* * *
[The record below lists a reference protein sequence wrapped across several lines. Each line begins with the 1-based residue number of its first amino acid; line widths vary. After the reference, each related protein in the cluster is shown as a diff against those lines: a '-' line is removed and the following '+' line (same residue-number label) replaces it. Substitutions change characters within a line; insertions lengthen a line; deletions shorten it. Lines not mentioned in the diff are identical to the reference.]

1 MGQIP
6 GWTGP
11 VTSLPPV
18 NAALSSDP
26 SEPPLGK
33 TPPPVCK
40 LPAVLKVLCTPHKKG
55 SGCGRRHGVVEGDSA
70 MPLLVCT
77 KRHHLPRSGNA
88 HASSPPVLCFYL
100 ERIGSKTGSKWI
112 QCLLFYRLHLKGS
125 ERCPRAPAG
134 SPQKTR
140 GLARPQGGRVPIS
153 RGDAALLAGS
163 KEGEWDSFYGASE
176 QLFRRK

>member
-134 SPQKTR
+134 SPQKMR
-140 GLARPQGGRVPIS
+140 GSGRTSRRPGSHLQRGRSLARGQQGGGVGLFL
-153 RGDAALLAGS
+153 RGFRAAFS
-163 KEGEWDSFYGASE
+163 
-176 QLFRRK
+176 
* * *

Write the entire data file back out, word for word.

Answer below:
[The record below lists a reference protein sequence wrapped across several lines. Each line begins with the 1-based residue number of its first amino acid; line widths vary. After the reference, each related protein in the cluster is shown as a diff against those lines: a '-' line is removed and the following '+' line (same residue-number label) replaces it. Substitutions change characters within a line; insertions lengthen a line; deletions shorten it. Lines not mentioned in the diff are identical to the reference.]

1 MGQIP
6 GWTGP
11 VTSLPPV
18 NAALSSDP
26 SEPPLGK
33 TPPPVCK
40 LPAVLKVLCTPHKKG
55 SGCGRRHGVVEGDSA
70 MPLLVCT
77 KRHHLPRSGNA
88 HASSPPVLCFYL
100 ERIGSKTGSKWI
112 QCLLFYRLHLKGS
125 ERCPRAPAG
134 SPQKTR
140 GLARPQGGRVPIS
153 RGDAALLAGS
163 KEGEWDSFYGASE
176 QLFRRK

>member
-134 SPQKTR
+134 SPQKMR
-140 GLARPQGGRVPIS
+140 GSGRTSRRPGSHLQRGRSLARGQQGGGVGLFL
-153 RGDAALLAGS
+153 RGFRAAFS
-163 KEGEWDSFYGASE
+163 
-176 QLFRRK
+176 